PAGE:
‘Unable to have a proper conversation over the phone about my concerns’: a multimethods evaluation of the impact of COVID-19 on routine childhood vaccination services in London, UK

Eleanor Buck*, J. Burt, K. Karampatsas, Y. Hsia, G. Whyte, G. Amirthalingam, H. Skirrow, K. Le Doare

*Corresponding author for this work

Research output: Contribution to journalArticlepeer-review

1 Citation (Scopus)

Abstract

Objectives: Investigating the completion rate of 12-month vaccinations and parental perspectives on vaccine services during COVID-19. Study-design: Service evaluation including parental questionnaire. Methods: Uptake of 12-month vaccinations in three London general practices during three periods: pre-COVID (1/3/2018–28/2/2019, n = 826), during COVID (1/3/2019–28/2/2020, n = 775) and post-COVID first wave (1/8/2020–31/1/2021, n = 419). Questionnaire of parents whose children were registered at the practices (1/4/2019–1/22/2021, n = 1350). Results: Comparing pre-COVID and both COVID cohorts, the completion rates of 12-month vaccines were lower. Haemophilus influenzae type B/meningococcal group C (Hib/MenC) vaccination uptake was 5.6% lower (89.0% vs 83.4%, P=<0.001), meningococcal group B (MenB) booster uptake was 4.4% lower (87.3% vs 82.9%, P = 0.006), pneumococcal conjugate vaccine (PCV) booster uptake was 6% lower (88.0% vs 82.0%, P < 0.001) and measles, mumps and rubella (MMR) vaccine uptake was 5.2% lower (89.1% vs 83.9%, P = 0.003). Black/Black-British ethnicity children had increased odds of missing their 12-month vaccinations compared to White ethnicity children (adjusted odds ratio 0.43 [95% confidence interval 0.24–0.79, P = 0.005; 0.36 [0.20–0.65], P < 0.001; 0.48 [0.27–0.87], P = 0.01; 0.40 [0.22–0.73], P = 0.002; for Hib/MenC, MenB booster, PCV booster and MMR. Comparing pre-COVID and COVID periods, vaccinations coded as not booked increased for MMR (10%), MenB (7%) and PCV booster (8%). Parents reported changes to vaccination services during COVID-19, including difficulties booking and attending appointments and lack of vaccination reminders. Conclusion: A sustained decrease in 12-month childhood vaccination uptake disproportionally affected Black/Black British ethnicity infants during the first wave of the pandemic. Vaccination reminders and availability of healthcare professionals to discuss parental vaccine queries are vital to maintaining uptake.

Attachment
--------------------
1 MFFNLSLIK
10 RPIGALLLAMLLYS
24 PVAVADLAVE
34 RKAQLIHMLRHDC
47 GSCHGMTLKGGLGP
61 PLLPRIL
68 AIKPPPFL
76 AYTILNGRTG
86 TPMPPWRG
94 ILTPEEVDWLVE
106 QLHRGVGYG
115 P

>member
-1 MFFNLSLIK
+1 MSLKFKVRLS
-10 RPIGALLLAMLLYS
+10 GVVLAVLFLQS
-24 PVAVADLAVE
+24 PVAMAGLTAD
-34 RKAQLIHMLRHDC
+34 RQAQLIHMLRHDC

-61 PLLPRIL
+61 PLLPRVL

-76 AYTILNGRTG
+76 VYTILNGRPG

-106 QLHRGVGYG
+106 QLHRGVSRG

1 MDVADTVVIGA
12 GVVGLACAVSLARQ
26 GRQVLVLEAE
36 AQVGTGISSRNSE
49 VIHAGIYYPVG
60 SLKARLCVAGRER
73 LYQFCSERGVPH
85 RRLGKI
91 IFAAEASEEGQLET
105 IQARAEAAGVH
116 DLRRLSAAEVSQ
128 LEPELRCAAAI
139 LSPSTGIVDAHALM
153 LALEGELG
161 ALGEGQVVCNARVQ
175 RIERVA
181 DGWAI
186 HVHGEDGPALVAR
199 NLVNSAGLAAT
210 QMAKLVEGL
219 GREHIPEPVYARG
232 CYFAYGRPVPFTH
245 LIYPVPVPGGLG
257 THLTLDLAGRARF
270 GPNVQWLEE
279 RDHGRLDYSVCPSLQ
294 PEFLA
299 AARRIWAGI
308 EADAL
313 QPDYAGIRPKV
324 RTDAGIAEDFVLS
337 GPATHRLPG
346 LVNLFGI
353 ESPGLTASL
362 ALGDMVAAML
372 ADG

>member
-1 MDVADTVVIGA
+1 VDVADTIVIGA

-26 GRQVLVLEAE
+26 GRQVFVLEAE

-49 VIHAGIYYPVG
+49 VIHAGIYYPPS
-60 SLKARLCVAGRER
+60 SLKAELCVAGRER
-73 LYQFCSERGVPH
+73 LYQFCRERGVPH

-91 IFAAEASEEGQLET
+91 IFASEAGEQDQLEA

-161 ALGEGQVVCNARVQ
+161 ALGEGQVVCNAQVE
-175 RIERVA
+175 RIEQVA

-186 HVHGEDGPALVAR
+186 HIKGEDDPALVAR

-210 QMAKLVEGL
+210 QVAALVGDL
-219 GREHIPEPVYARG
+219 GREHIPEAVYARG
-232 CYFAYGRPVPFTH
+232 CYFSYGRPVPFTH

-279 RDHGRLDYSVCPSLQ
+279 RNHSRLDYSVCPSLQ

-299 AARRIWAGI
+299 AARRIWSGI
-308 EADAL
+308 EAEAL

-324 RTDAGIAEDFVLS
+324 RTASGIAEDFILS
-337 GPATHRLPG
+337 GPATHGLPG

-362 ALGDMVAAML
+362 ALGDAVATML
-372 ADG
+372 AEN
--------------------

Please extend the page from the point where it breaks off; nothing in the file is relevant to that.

Original languageEnglish
Pages (from-to)229-236
Number of pages8
JournalPublic Health
Volume225
DOIs
Publication statusPublished - Dec 2023

Bibliographical note

Publisher Copyright:
© 2023 The Author(s)

Keywords

  • COVID-19
  • Childhood vaccinations
  • Public health
  • Vaccination services

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